Arctic Oil Exploration: Shell Awaits New Giant Icebreaker
The M/V Aiviq icebreaker, contracted by Shell Oil to support drilling in Alaska’s Chukchi Sea, is scheduled to be completed by Louisiana-based Edison Chouest Offshore in early 2012. The vessel, ordered in July 2009, is on track for April 1, 2012, delivery in Galliano, La., and will then head north, according to Shell Oil spokesman Curtis Smith. The $200m Aiviq is the largest vessel ever built by Chouest, and will be among the most advanced and powerful, non-military icebreakers on the waters.
Domestic Maritime Industry Salute USCG
U.S.-flag vessel operators and allied industries engaged in domestic waterborne commerce today recognized the vital role the U.S. Coast Guard plays in keeping America’s waters safe and secure. The salute comes on the 221st anniversary of the legislation that established the Revenue Cutter Service, the forerunner of today’s U.S. Coast Guard. “The U.S. Coast Guard is the most underappreciated federal agency,” said James Henry, President of the Transportation Institute, and Chairman of the Board of American Maritime Partnership.
This Day in Coast Guard History – May 12
1906-In part due to the lobbying efforts of the Maritime Association of the Port of New York, Congress authorized the construction of a cutter "equipped to cruise for and destroy derelicts and obstructions to navigation" for the Revenue Cutter Service. The Service contracted with the Newport News Shipbuilding and Drydock Company to build this "derelict destroyer," which was christened USRC Seneca. She was commissioned in 1908. 1938- Lieutenant C. B. Olsen became the first Coast Guardsman to be awarded the Distinguished Flying Cross.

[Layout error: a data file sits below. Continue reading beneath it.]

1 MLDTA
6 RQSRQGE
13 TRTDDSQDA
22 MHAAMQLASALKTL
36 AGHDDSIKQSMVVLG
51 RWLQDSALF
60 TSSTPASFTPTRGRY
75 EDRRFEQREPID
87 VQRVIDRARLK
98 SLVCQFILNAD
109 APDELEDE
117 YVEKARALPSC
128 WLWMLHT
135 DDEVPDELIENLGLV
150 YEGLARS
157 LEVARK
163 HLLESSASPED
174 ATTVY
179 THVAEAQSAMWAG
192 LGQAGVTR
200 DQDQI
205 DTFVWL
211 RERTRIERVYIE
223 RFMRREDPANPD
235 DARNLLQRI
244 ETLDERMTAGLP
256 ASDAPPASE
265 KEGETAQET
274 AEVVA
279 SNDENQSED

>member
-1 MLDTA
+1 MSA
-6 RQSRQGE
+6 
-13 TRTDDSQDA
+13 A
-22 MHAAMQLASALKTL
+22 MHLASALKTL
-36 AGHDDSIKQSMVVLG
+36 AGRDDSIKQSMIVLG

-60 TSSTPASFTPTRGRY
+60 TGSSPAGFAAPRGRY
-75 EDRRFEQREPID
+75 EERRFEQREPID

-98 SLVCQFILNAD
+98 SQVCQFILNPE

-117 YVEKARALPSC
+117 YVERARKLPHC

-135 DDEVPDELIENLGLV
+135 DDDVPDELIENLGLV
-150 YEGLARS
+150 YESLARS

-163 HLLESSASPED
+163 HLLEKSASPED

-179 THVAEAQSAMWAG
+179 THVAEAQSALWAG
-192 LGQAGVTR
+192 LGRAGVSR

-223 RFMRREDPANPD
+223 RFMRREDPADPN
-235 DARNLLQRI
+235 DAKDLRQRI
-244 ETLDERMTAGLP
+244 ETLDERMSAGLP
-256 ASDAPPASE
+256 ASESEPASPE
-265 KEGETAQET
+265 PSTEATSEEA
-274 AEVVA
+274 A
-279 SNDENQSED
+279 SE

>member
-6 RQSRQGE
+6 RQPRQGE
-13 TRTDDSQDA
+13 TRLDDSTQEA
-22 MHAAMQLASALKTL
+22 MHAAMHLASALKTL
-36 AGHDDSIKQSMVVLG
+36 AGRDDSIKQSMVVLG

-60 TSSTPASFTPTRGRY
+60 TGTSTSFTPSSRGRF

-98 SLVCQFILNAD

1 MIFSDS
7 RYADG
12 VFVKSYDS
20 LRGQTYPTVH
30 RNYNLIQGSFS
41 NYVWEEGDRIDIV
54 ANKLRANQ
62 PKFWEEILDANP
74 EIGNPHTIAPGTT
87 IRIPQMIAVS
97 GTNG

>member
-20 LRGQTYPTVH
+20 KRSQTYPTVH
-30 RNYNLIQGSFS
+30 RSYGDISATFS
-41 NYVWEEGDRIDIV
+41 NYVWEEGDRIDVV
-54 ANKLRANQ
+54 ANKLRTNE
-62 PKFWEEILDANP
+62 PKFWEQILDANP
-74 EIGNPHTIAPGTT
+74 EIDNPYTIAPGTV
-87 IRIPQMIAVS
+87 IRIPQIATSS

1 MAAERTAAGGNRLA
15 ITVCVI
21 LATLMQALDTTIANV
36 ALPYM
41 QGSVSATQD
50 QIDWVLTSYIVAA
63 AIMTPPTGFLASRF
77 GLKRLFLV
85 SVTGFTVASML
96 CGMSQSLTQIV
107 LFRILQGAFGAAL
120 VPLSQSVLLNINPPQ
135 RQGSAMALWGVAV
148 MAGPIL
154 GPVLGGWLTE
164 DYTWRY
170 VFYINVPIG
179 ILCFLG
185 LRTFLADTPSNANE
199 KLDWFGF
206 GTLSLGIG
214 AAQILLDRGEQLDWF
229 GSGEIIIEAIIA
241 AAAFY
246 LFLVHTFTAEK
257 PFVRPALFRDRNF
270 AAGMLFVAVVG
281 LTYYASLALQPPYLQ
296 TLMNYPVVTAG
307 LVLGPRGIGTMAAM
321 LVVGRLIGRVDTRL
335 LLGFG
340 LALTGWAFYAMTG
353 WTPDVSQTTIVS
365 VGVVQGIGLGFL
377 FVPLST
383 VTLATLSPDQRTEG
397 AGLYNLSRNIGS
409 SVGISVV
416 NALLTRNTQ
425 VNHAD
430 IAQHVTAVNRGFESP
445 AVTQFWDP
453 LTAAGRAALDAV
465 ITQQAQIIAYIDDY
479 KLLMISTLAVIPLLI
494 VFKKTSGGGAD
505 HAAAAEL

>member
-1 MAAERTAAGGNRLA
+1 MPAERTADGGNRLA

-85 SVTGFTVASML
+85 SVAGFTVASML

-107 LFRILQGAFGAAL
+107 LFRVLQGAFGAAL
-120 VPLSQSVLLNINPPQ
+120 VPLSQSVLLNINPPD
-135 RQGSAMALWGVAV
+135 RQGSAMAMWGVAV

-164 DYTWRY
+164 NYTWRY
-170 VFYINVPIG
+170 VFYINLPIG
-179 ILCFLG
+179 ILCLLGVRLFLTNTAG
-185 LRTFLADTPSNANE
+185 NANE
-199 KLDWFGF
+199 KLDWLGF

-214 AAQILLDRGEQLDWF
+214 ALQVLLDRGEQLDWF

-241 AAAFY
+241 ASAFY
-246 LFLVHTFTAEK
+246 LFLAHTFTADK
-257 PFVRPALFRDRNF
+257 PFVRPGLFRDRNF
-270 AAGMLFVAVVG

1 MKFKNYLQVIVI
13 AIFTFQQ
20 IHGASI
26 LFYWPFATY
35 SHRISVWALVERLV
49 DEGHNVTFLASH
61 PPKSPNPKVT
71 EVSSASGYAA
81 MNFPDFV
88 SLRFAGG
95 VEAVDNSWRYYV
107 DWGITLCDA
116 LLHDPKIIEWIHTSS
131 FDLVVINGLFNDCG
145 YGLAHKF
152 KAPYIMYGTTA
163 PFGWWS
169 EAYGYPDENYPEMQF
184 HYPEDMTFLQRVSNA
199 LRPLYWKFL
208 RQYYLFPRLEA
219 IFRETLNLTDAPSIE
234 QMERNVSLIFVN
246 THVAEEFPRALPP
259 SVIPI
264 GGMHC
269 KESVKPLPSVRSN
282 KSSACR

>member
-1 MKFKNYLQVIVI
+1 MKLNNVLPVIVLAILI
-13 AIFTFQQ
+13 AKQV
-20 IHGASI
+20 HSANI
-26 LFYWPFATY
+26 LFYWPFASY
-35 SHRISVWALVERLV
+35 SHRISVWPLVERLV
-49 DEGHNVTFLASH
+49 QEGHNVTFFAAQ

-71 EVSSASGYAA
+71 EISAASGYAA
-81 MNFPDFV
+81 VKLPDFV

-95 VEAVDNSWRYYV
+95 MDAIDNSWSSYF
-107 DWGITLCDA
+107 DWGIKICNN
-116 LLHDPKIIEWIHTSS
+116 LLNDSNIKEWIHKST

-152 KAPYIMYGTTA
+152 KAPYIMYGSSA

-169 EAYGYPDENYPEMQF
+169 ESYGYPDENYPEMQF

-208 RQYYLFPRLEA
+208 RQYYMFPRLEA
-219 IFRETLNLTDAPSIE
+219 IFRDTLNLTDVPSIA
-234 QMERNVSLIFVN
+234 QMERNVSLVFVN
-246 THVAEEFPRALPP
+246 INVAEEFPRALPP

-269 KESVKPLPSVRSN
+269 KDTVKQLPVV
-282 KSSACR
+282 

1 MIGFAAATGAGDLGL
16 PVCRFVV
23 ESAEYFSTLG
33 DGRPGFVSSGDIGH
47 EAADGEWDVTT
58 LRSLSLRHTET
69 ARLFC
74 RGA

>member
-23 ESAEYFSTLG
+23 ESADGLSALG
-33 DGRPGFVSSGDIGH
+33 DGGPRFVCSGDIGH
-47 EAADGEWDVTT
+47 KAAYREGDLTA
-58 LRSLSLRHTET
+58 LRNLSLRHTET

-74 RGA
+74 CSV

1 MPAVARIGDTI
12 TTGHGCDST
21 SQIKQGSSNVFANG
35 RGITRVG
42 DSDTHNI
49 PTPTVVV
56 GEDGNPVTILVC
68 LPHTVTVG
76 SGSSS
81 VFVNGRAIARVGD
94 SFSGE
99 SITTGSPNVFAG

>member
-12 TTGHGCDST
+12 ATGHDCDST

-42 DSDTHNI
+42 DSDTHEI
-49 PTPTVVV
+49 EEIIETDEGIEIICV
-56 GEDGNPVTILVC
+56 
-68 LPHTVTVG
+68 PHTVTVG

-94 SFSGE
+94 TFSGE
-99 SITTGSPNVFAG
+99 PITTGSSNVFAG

This Day in Coast Guard History – May 11
1898-USRC Hudson towed the crippled USS Winslow from certain destruction under the Spanish forts at Cardenas, Cuba during the Spanish-American War. Congress later conferred a Gold Medal of Honor on her commanding officer, Revenue First Lieutenant F. H. Newcomb. His officers and crew were awarded Silver and Bronze Medals. 1908-The Revenue Cutter Service was authorized to enforce Alaska game laws. 1945-On the morning of 11 May 1945, four days after Nazi Germany surrendered unconditionally to the Allies…
This Day in Coast Guard History – May 3
1882-The Treasury Department reported that the crew of the cutter Oliver Wolcott deserted their ship. No reason was given for this mass desertion. 1885-The Navy transferred the USS Bear to the Revenue Cutter Service. The Bear became one of the most famous cutters to sail under the Revenue Cutter & Coast Guard ensigns. 1944- An acoustic torpedo fired by the U-371 hit and destroyed the stern of the Coast Guard-manned destroyer escort USS Menges while she was escorting a convoy in the Mediterranean, killing thirty-one of her crew.
This Day in Coast Guard History – April 30
1789- President George Washington was inaugurated in New York City as the nation's first President. His inauguration marked the beginning of U.S. Constitutional government. 1798-Congress established the Department of the Navy on this date in 1798. Nevertheless, the United States Navy traces its origins to the Continental Navy, which the Continental Congress established on 13 October 1775 by authorizing the procurement, fitting out, manning, and dispatch of two armed vessels to cruise in search of munitions ships supplying the British Army in America.
This Day in Coast Guard History – April 28
1908- Secretary of Commerce and Labor was authorized to patrol regattas and transfer that authority to another Department if need be. Thus the Revenue Cutter Service became the primary federal agency that patrolled regattas. 1918- CGC Seneca saved 81 survivors from the torpedoed British naval sloop Cowslip while on convoy route to Gibraltar. Cowslip was attacked by three German U-boats. 1993-Coast Guard PACAREA LEDETs, operating from the USS Valley Forge and USS Cleveland, boarded the St. Vincent-flagged 225-foot freighter Sea Chariot about 300 miles southwest of Panama.